Winners and losers in war all salute their fallen
24 April 2021
Opinion: Many nations mark victory and defeat in war in different ways. Preventing future conflict is at the heart of the drive to commemorate, writes Stephen Hoadley.
Anzac Day is unique to New Zealand and Australia. It commemorates the formation and deployment of the Australia and New Zealand Army Corps to Gallipoli during World War I. It has evolved into a sober reflection on comradery and sacrifice, support for veterans and their families, and appeals for an end to wars.
Some say that ANZAC Day is odd inasmuch as it arose from a military defeat, not a victory. But out of disaster has come humility and respect by the living for the bravery of the fallen. Even the former enemy, Turkey, has embraced the event and opened the battlefield to New Zealanders and Australians, formerly bitter enemies now respected friends.
While Australians and New Zealanders celebrate the Anzac Day of 2021 they might take a moment to appreciate the sacrifices of soldiers of other countries, and their surviving families, friends, neighbours and societies. They may reflect on the fact that almost every country in the world has some equivalent of our Anzac Day, albeit by other names and with differing emphases. Below I offer some examples. My aim is not to diminish our unique Anzac Day but rather to place it in a wider context, one which will emphasise our essential humanity across national borders.
Commonwealth countries generally commemorate November 11, the date of the end of World War I, as Remembrance Day. Formerly called Armistice Day, it is the equivalent of Anzac Day in Great Britain and Canada. That date is observed also by France and Belgium in which much of the fighting took place. Nearby Netherlands celebrates the Remembrance of the Dead but on 4 May and with a focus wider than World War I.
The US celebrates its many wars twice a year, once on Memorial Day at the end of May and again in November on Veterans Day. Russia, whose casualties in the war against Nazi Germany were the world’s greatest, also celebrates twice, once in February on Defence of the Fatherland Day and again on Victory Day in May.
Other governments have focal points specific to their histories and military achievements. Some project overtly political themes. Italy in its Liberation Day each April celebrates the fall of the fascist and Nazi regimes in 1944. Turkey celebrates Armed Forces Victory Day to remember the final expulsion of Greek forces from Turkish soil and islands. The Republic of Korea in June commemorates uprisings against the Japanese imperial army in 1920, and have added acknowledgement of sacrifices in the Korean War (1950-1953) and the Vietnam War. Japanese prime ministers annually bow to fallen soldiers at the Yasukuni Shrine, an act which the Chinese view as an obeisance to war criminals who massacred 200,000 civilians at Nanking, and the US views as distorted glorification of the planners of Japan’s sneak attack of Pearl Harbour in 1941.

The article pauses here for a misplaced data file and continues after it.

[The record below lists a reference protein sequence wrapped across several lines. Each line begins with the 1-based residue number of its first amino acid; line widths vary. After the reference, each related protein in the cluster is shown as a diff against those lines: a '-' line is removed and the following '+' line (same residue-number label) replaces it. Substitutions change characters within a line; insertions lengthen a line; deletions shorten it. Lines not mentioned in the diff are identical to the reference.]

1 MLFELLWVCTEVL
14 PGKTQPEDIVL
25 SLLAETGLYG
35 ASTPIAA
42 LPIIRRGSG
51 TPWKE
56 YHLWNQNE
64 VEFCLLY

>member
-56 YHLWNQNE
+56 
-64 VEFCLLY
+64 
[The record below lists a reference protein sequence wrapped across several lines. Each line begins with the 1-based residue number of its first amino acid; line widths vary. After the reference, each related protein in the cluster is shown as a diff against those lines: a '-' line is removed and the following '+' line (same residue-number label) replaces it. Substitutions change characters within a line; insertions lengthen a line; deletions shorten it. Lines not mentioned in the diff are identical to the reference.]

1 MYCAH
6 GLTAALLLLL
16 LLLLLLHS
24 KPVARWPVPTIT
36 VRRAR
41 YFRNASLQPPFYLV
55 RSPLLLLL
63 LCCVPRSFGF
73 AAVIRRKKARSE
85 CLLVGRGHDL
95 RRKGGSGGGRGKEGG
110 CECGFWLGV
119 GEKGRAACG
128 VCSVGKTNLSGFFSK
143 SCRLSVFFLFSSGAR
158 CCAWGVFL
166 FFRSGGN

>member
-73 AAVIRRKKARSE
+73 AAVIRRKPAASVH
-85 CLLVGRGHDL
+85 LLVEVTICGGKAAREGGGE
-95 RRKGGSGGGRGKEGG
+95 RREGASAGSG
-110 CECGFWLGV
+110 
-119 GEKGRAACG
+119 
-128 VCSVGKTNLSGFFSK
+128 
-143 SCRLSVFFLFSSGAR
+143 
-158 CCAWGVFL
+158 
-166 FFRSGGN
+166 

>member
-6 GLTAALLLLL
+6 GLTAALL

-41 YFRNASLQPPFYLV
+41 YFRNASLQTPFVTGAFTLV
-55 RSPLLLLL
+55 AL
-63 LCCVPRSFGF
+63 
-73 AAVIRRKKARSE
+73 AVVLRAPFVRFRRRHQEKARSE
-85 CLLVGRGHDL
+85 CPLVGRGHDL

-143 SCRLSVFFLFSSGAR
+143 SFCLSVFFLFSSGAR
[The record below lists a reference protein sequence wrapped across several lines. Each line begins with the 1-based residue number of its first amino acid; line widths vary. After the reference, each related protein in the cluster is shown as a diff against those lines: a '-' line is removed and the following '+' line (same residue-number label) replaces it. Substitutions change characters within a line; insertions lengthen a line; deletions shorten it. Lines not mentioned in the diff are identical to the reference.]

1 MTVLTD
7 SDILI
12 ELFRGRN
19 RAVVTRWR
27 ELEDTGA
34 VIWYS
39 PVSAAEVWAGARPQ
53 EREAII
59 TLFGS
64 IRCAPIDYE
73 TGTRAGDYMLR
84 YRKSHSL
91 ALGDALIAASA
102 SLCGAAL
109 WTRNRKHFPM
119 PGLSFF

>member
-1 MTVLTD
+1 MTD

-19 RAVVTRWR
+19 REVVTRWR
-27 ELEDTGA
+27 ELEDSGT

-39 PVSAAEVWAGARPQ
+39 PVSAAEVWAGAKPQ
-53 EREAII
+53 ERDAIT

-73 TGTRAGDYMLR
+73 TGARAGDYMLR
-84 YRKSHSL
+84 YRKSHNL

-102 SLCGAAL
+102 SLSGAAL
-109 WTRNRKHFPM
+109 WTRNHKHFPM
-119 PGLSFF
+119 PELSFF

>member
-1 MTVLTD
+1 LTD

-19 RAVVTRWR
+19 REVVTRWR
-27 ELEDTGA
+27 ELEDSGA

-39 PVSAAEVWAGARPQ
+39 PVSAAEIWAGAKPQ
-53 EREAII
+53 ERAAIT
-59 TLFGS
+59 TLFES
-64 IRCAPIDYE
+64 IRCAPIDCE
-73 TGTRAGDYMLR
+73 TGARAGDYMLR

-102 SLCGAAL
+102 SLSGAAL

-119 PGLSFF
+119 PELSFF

As in the case of the Anzac experience, these were all defeats, or stalemates or temporary victories at best. But that does not detract from the heroism and stoicism of the soldiers or the suffering endured by the general populations of nations at war. Perhaps it is this element of widespread, undeserved tragedy that gives these days their enduring appeal.
The Vietnamese in their turn celebrate National War Veteran’s Day every March. They at least can claim to celebrate victory, having forced out the militaries of France, the US and its partners South Korea, Thailand, Australia, and New Zealand, those of the US-backed Republic of Vietnam in the south, and finally those of the incursion by China in 1979. We struggle to imagine the half-century of deaths, injuries, and destruction the Vietnamese people endured on the way to their final victory, and our empathy with them as fellow humans moderates the fact that we were on opposing sides.
Examples could be multiplied but the message is the same. Soldiers are victims as well as victors in war, and their societies are too. Whether called Memorial Day, Armistice Day, Remembrance Day, or Liberation day they share with Anzac Day the respect that the living owe to the dead who fought resolutely on their behalf, irrespective of history’s judgment of the right or wrong of the conflicts in which they fought.
In hindsight, we are inclined to forgive those on the front lines and rather blame their leaders for misdirected policies. It is in that spirit that we can approach Anzac Day, as a celebration of human fortitude and sacrifice, and as a collective plea to curb future war.
Dr Stephen Hoadley is Associate Professor of Politics and International Relations at the University of Auckland’s Faculty of Arts.
This article reflects the opinion of the author and not necessarily the views of the University of Auckland.
Used with permission from Newsroom Winners and losers in war all salute their fallen 24 April 2021.
Alison Sims | Research Communications Editor
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